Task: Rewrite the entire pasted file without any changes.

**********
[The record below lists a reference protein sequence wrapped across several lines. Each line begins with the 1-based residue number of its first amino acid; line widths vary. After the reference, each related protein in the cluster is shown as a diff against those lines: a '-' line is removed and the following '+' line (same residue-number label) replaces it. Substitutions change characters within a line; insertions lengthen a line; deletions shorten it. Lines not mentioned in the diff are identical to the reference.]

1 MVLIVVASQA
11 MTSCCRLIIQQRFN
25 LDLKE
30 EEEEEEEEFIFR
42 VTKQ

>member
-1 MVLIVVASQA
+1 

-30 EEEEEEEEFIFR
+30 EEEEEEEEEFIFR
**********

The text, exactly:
[The record below lists a reference protein sequence wrapped across several lines. Each line begins with the 1-based residue number of its first amino acid; line widths vary. After the reference, each related protein in the cluster is shown as a diff against those lines: a '-' line is removed and the following '+' line (same residue-number label) replaces it. Substitutions change characters within a line; insertions lengthen a line; deletions shorten it. Lines not mentioned in the diff are identical to the reference.]

1 MVLIVVASQA
11 MTSCCRLIIQQRFN
25 LDLKE
30 EEEEEEEEFIFR
42 VTKQ

>member
-1 MVLIVVASQA
+1 

-30 EEEEEEEEFIFR
+30 EEEEEEEEEFIFR